I can go on and on for some of the other sports, but I decided to pick three of the top four rated sports in the Unites States for a reason. In each example, how ridiculous do the explanations given sound? Obviously, in each case the clear cut truth would be given so fans do not go crazy wondering why their favorite driver or player is not performing up to expectations. In each case there are examples REAL explanations given by NHL clubs over the past two seasons, right up to where we are with this season.

The NHL injury policy is complete bologna and shouldn’t be as veiled as it is. The only thing they are doing is making clubs and players appear completely foolish. Sure, it’s a rough league with loads of physical contact – but other leagues and sports handle injury reports just fine. Fans NEED and EXPECT information on their teams players – it’s part of the game. Knowing injuries helps dampen the reality of a team not playing well or a player under performing. In a time where the NHL is lower than the NBA and Pro-Beach Volleyball……they need to do everything they can to keep fans happy. If the NHL or the NHLPA feels that the players cannot be protected when returning from injury, there are bigger issues that need to be addressed. As Ken says, isn’t there a code of conduct among players that keeps them from taking cheap shots? Here is a freebie – you intentionally go after a player returning from injury, it is a mandatory 5-game suspension with forfeited pay – no appeals.

Do general managers and coaches really need that much extra help in regards to lineups that they need to make up stories about their players? Does it help on the score sheet or help win games? Look at the scoring in the NHL since the lockout – it’s still down despite all the crackdowns on obstruction. This latest trick won’t help them squeeze an extra win or two out of a season or keep their opponents guessing.

Sorry to say, no matter how vague an injury report is – anyone following a team close enough can figure out what the injury is anyway. This entire debacle is a giant, foolish waste of time and an insult to fans everywhere. When the U.S. Government offers up more information about formerly classified documents, don’t you think the NHL can allow complete disclosure with injury reports? Maybe some day, but until that day comes – at least you know my take on this whole ordeal.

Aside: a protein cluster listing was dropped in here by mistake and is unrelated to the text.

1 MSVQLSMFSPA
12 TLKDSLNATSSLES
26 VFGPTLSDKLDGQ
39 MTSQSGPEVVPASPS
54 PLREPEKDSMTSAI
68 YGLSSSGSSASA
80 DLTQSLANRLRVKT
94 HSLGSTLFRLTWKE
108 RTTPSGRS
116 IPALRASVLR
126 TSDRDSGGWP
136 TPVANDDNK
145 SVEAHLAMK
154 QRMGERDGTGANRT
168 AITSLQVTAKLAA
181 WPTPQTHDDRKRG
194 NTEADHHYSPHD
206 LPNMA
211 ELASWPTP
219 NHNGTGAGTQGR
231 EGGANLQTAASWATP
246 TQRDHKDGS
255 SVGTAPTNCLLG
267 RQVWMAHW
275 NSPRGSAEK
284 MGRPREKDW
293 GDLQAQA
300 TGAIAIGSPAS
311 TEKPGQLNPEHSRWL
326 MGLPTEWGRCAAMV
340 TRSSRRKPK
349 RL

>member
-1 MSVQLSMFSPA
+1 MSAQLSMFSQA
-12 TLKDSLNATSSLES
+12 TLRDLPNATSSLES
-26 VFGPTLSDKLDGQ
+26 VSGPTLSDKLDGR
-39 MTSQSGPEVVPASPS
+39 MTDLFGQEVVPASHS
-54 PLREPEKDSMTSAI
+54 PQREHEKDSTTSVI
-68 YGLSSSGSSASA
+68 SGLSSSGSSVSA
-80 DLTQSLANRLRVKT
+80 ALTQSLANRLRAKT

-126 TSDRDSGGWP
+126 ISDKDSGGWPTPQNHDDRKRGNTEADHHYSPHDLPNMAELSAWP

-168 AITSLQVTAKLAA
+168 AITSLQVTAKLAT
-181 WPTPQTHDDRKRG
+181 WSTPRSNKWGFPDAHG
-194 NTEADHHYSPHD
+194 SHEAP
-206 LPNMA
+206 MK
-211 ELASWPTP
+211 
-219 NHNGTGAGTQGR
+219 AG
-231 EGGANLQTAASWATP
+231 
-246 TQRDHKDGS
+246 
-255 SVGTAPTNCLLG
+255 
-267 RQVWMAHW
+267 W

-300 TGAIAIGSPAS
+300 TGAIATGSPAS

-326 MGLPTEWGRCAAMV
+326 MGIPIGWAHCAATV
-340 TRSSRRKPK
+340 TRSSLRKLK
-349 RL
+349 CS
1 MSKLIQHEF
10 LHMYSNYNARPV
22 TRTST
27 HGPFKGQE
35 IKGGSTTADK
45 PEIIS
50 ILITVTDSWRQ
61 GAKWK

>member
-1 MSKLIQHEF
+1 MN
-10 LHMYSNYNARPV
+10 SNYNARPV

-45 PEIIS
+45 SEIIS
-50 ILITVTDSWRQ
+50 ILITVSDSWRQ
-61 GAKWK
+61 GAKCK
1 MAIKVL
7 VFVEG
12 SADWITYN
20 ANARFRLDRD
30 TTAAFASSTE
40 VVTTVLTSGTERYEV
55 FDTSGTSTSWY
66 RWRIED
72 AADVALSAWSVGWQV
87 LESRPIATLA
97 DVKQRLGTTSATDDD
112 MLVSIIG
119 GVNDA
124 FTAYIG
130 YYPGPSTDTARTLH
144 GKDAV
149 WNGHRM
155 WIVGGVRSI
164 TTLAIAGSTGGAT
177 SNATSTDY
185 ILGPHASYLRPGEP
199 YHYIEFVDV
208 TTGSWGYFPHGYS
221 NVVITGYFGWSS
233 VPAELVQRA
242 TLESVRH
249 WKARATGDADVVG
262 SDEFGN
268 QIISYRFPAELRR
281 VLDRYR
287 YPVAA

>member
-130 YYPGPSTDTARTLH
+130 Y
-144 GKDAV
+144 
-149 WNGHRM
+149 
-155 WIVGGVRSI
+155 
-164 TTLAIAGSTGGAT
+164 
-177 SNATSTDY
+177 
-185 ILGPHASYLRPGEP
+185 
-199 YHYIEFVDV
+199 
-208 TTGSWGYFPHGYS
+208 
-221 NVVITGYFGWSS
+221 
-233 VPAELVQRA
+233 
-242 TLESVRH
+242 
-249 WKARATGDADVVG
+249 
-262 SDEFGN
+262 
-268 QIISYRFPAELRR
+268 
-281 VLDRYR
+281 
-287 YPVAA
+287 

Michael Schuerlein


  1. I’m not sure if there’s any right way to handle the injury thing. I think the NFL has it right, but even their system has flaws. One time, the Jets didn’t list a single player on their injury report, and the NFL said something to the effect of, “We find that very hard to believe.” The next week, the Jets listed over half their team on the injury report, just to be dicks about it. Prior to having his knee injured in Week 1, Tom Brady was listed as probable for like three years straight. So even the NFL’s system isn’t perfect. But at least it’s not just totally absurd like the NHL’s is. Like you said, only the NHL would have an injury policy where there is no actual policy.

    There absolutely needs to be something to keep everybody accountable. We can’t have rampant speculation and erroneous reports every time someone gets hurt, like we’ve seen with the DiPietro situation. But like you said, there also needs to be legislation in place to keep players to go after players with known injuries. What’s the answer? That’s a tough one. Good thing we have wonderful people like Gary Bettman on the case 🙂

  2. What’s up Mike- I think fans can relate to your frustration. Difference with the NFL though is you have felons like holweg that would target an opponents injury.

    keep up the good work- see you on cod waw soon. jim.

  3. Hear, hear! Nice way of putting it. No matter where people fall on this issue, there *has* to be agreement that there’s a better way than this.

    @Jim: Surely the NFL has 10 times the number of felons! (I’m thinking of that NFL book, “Pros and Cons.” And sorry for calling you Shirley.)